The Yoruba religion is the religion of the Yoruba-speaking people of Nigeria, and is the parent religion of Santeria, Palo, and Voodoo religion[3][4][5] found mostly in South American countries such as Brazil, Cuba, and Puerto Rico. The gods and goddesses worshipped in this religion are called “orishas”,[6][7] just as they are in Santeria and diverse daughter religions. Voodoo originated with the Dahomey speaking people of Africa, and has different but similar gods and goddesses from the Yoruba religion and has many similar practices and beliefs as well. A god both the Yoruba religion and Voodoo have in common is "Baba Legba" the gate keeper.[8] Oke trained under a man known as “Dr. Drago”. Drago was a financially successful shaman because he commercially produced and sold “magical” products, such as gambling soap, oils, powders, and the like. In America, similar items are sold through occult supply houses. One day during the training, Oke was horrified when he was made to participate in a human sacrifice with Dr. Drago, an African Army Colonel, and two soldiers present. The victim was an unidentified white man who spoke with a British accent. The ritual was known as “the 200 cuts”, and was usually performed on a goat. According to Oke, animal sacrifices are usually quick, to keep the animal from suffering unnecessarily, but the 200 cuts ritual is different: the animal is slowly skinned alive, with 200 strips of skin being pulled from its body. Drago performed the actual skinning, but the final cut that killed the victim - by slashing his throat - was performed by Oke, who thinks the victim was probably dead already. The sacrifice was performed at the behest of the Colonel, who hoped that the soul of the man would become his Iko Iso, or “spirit slave”.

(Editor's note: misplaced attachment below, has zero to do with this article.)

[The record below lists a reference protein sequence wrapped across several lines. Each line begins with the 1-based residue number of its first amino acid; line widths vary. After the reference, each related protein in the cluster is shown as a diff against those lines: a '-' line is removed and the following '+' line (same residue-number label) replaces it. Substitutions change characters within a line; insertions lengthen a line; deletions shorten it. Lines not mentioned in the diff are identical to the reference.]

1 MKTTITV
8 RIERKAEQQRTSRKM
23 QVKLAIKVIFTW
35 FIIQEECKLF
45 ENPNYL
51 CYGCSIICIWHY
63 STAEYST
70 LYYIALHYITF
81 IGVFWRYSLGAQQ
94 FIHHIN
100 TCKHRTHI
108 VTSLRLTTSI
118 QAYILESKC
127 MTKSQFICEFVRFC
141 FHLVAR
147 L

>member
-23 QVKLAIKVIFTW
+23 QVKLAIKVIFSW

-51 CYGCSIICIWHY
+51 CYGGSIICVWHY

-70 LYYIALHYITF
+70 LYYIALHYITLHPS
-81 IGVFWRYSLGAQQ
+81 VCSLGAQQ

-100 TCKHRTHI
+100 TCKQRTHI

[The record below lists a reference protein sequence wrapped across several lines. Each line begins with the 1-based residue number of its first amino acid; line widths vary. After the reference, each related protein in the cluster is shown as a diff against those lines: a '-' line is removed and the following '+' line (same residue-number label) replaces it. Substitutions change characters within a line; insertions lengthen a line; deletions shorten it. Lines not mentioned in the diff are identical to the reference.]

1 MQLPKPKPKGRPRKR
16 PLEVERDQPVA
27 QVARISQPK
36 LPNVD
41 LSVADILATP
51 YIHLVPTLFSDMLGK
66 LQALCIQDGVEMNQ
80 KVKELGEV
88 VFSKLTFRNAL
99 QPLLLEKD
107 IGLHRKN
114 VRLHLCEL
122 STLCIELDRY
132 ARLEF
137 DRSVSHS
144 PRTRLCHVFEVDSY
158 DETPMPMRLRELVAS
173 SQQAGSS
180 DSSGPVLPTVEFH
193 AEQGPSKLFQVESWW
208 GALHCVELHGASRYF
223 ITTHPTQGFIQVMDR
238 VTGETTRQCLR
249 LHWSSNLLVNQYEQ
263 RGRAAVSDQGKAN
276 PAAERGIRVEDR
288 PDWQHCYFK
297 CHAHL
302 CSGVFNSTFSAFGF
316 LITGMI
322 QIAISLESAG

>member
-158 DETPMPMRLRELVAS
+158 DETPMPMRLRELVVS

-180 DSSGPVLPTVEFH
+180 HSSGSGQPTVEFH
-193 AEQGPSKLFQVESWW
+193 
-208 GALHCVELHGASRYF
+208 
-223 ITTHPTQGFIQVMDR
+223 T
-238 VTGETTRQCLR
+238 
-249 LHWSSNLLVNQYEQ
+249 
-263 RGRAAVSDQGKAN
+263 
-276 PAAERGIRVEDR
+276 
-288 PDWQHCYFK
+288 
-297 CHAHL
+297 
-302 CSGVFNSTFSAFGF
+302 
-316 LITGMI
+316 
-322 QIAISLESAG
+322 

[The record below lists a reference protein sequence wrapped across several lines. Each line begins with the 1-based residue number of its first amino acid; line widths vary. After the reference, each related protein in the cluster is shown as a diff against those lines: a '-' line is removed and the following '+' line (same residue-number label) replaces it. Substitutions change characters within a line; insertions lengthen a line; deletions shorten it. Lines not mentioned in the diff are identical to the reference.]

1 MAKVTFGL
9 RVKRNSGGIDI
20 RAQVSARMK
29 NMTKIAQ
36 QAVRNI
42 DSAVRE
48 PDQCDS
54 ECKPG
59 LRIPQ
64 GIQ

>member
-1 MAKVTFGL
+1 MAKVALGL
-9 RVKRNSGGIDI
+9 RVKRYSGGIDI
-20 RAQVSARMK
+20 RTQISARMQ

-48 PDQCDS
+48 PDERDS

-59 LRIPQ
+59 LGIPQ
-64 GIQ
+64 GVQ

Studying under Drago greatly enhanced Oke's reputation as a shaman, and he made a comfortable living.[9] Isaiah Oke was sent to a university in Lagos, Nigeria, to study accounting. Oke’s grandfather had chosen the career for him believing it was “how white people made their money”, as his grandfather put it. While at college, the students treated Oke with utmost respect, fearing his “Mystical abilities”. A black teenage American girl who is called simply “Janet” in the book "Blood Secrets" offended him on a certain day, and Isaiah Oke decided to hex her. The hex was supposed to give her stomach ailments, but failed to work. He then tried another hex, this time involving tying a monkey’s paw to the doorknob of her house. The next day, the girl angrily confronted Oke, and flung the severed paw at him. She dressed him down in front of several students and the Dean, which further caused him loss of face, as well as paying clients. Determined to hex her, he tried a 4-day ritual to summon the ultimate power, involving ; fasting, narcotic herbs, and staying all day nude inside a hollow tree, this process eventually was futile. Oke After this, became disillusioned with his current religion and threw away his work materials pertaining to the Yoruba religion.